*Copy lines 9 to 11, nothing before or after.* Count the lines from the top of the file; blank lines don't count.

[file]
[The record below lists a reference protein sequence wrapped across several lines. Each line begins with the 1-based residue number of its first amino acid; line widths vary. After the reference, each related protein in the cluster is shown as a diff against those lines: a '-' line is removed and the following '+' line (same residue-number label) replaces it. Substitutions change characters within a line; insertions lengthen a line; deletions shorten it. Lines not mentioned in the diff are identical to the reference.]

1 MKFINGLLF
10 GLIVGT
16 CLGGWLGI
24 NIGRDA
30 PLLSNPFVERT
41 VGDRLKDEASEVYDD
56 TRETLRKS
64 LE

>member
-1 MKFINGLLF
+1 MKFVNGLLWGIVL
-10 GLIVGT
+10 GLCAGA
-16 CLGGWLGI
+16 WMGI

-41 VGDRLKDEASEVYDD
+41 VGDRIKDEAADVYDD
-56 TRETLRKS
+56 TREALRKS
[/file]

64 LE

>member
-1 MKFINGLLF